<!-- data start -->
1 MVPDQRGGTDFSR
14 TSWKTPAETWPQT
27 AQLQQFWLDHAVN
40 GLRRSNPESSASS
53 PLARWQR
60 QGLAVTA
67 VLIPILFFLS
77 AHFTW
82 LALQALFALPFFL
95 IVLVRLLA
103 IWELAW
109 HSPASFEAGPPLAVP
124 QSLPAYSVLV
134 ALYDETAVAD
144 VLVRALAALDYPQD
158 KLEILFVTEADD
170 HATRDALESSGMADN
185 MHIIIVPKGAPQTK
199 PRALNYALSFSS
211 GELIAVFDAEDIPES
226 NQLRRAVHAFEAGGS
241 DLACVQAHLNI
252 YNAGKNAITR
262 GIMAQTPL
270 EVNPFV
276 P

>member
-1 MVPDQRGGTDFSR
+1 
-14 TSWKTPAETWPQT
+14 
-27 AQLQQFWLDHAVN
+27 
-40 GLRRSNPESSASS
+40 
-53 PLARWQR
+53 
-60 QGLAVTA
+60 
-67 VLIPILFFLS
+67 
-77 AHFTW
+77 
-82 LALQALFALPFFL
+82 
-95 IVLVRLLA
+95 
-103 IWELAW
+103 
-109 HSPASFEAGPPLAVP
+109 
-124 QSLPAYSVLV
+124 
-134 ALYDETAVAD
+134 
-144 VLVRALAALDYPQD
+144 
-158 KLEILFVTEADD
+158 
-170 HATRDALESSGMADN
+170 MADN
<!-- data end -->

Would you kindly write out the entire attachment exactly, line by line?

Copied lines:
1 MVPDQRGGTDFSR
14 TSWKTPAETWPQT
27 AQLQQFWLDHAVN
40 GLRRSNPESSASS
53 PLARWQR
60 QGLAVTA
67 VLIPILFFLS
77 AHFTW
82 LALQALFALPFFL
95 IVLVRLLA
103 IWELAW
109 HSPASFEAGPPLAVP
124 QSLPAYSVLV
134 ALYDETAVAD
144 VLVRALAALDYPQD
158 KLEILFVTEADD
170 HATRDALESSGMADN
185 MHIIIVPKGAPQTK
199 PRALNYALSFSS
211 GELIAVFDAEDIPES
226 NQLRRAVHAFEAGGS
241 DLACVQAHLNI
252 YNAGKNAITR
262 GIMAQTPL
270 EVNPFV
276 P

>member
-1 MVPDQRGGTDFSR
+1 
-14 TSWKTPAETWPQT
+14 
-27 AQLQQFWLDHAVN
+27 
-40 GLRRSNPESSASS
+40 
-53 PLARWQR
+53 
-60 QGLAVTA
+60 
-67 VLIPILFFLS
+67 
-77 AHFTW
+77 
-82 LALQALFALPFFL
+82 
-95 IVLVRLLA
+95 
-103 IWELAW
+103 
-109 HSPASFEAGPPLAVP
+109 
-124 QSLPAYSVLV
+124 
-134 ALYDETAVAD
+134 
-144 VLVRALAALDYPQD
+144 
-158 KLEILFVTEADD
+158 
-170 HATRDALESSGMADN
+170 MADN